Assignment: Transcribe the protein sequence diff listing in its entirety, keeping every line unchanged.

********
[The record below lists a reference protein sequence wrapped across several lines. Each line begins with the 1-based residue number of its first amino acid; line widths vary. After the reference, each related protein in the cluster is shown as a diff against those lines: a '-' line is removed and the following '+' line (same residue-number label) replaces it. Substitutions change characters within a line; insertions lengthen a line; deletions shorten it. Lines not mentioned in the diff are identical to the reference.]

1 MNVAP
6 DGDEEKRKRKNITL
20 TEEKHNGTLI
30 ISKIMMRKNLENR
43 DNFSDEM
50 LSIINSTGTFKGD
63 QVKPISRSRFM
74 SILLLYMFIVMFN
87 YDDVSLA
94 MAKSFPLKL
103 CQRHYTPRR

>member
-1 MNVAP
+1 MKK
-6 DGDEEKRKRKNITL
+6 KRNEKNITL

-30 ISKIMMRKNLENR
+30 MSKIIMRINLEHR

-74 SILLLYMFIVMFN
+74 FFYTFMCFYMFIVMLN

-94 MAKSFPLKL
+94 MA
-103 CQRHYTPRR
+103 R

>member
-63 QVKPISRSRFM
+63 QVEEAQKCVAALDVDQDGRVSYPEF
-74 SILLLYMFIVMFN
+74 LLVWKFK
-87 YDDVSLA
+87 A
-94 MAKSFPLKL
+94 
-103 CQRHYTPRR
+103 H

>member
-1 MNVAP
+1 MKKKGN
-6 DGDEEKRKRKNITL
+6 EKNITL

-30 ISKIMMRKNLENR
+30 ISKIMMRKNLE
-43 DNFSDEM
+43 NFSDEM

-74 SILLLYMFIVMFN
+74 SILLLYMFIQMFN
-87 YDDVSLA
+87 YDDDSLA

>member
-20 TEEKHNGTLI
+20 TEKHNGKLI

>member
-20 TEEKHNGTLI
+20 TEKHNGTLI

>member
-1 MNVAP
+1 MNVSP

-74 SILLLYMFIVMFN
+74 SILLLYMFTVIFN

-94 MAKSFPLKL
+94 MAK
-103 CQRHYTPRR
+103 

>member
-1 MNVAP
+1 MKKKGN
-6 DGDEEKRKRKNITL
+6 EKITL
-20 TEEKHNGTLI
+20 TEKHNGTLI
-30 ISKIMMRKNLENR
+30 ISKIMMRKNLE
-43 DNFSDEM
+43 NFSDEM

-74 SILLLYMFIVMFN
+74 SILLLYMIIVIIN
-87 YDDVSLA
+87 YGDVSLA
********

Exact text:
[The record below lists a reference protein sequence wrapped across several lines. Each line begins with the 1-based residue number of its first amino acid; line widths vary. After the reference, each related protein in the cluster is shown as a diff against those lines: a '-' line is removed and the following '+' line (same residue-number label) replaces it. Substitutions change characters within a line; insertions lengthen a line; deletions shorten it. Lines not mentioned in the diff are identical to the reference.]

1 MNVAP
6 DGDEEKRKRKNITL
20 TEEKHNGTLI
30 ISKIMMRKNLENR
43 DNFSDEM
50 LSIINSTGTFKGD
63 QVKPISRSRFM
74 SILLLYMFIVMFN
87 YDDVSLA
94 MAKSFPLKL
103 CQRHYTPRR

>member
-1 MNVAP
+1 MKK
-6 DGDEEKRKRKNITL
+6 KRNEKNITL

-30 ISKIMMRKNLENR
+30 MSKIIMRINLEHR

-74 SILLLYMFIVMFN
+74 FFYTFMCFYMFIVMLN

-94 MAKSFPLKL
+94 MA
-103 CQRHYTPRR
+103 R

>member
-63 QVKPISRSRFM
+63 QVEEAQKCVAALDVDQDGRVSYPEF
-74 SILLLYMFIVMFN
+74 LLVWKFK
-87 YDDVSLA
+87 A
-94 MAKSFPLKL
+94 
-103 CQRHYTPRR
+103 H

>member
-1 MNVAP
+1 MKKKGN
-6 DGDEEKRKRKNITL
+6 EKNITL

-30 ISKIMMRKNLENR
+30 ISKIMMRKNLE
-43 DNFSDEM
+43 NFSDEM

-74 SILLLYMFIVMFN
+74 SILLLYMFIQMFN
-87 YDDVSLA
+87 YDDDSLA

>member
-20 TEEKHNGTLI
+20 TEKHNGKLI

>member
-20 TEEKHNGTLI
+20 TEKHNGTLI

>member
-1 MNVAP
+1 MNVSP

-74 SILLLYMFIVMFN
+74 SILLLYMFTVIFN

-94 MAKSFPLKL
+94 MAK
-103 CQRHYTPRR
+103 

>member
-1 MNVAP
+1 MKKKGN
-6 DGDEEKRKRKNITL
+6 EKITL
-20 TEEKHNGTLI
+20 TEKHNGTLI
-30 ISKIMMRKNLENR
+30 ISKIMMRKNLE
-43 DNFSDEM
+43 NFSDEM

-74 SILLLYMFIVMFN
+74 SILLLYMIIVIIN
-87 YDDVSLA
+87 YGDVSLA